Summary: This morning, Microsoft officially took the wraps off of Windows 8, unveiling its radically revised new operating system in front af an audience of software developers. I had a chance to get my hands on the new system (literally) last night. Here’s what you can look forward to.

    If you think you know what to expect from Windows 8, just wait till you get your hands on it.

    I stayed up far too late last night, experimenting with the developer preview build that Microsoft will show off to the public for the first time today. I wanted to get a good night’s sleep, but I literally couldn’t keep my hands off the sleek Windows 8-powered tablet that I have on loan for the rest of this week.

    Screenshots: First look at Windows 8

    The new OS has more than its share of rough edges, and the new “modern shell” is disorienting—at least initially. And Windows boss Steven Sinofsky took great pains to stress that this is not a launch but rather the initial availability of the platform for developers. Still, after a few hours of increasingly addictive hands-on experience, I am convinced that this new release will indeed be a very big deal.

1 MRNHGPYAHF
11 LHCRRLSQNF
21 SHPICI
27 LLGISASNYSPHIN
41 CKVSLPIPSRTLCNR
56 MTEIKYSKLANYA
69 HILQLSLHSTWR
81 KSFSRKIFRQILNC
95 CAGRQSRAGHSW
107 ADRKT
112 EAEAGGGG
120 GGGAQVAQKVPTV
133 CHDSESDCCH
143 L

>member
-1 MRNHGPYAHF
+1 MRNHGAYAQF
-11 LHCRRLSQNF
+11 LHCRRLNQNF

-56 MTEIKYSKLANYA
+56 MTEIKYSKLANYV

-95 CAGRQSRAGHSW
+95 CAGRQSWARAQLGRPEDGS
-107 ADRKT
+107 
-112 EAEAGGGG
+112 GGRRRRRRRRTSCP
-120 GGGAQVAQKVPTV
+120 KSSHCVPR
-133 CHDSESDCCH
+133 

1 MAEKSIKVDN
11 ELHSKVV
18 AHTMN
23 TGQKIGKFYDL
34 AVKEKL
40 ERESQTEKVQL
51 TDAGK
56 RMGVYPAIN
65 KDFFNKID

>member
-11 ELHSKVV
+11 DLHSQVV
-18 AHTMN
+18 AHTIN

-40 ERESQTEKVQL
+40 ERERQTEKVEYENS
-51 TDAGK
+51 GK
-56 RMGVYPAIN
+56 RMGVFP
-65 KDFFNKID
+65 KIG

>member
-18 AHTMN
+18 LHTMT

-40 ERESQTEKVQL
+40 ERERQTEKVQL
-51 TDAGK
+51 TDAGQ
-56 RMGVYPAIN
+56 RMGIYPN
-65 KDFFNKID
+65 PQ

Windows 8 start screenAlthough you can use Windows 8 with a mouse and keyboard, it’s at its best on a touchscreen-equipped tablet like the one I tested. The form factor is thin, but this compact PC is no lightweight; there’s a fully loaded PC under the hood, with an i5 processor, 4 GB of RAM, and a speedy solid-state drive. With a screen resolution of 1366 by 768, it’s capable of playing high-definition videos and meets the minimum spec to arrange two of the new Metro-style apps side-by-side.

    The Windows 8 difference is obvious from the moment you boot it up. As part of the setup process, I configured the system to use my Windows Live ID and password as the login, which automatically picked up my picture for the user tile on the Start page. Choosing this configuration also allows you to sync your personalized settings to the cloud so they can roam with you as you switch between devices.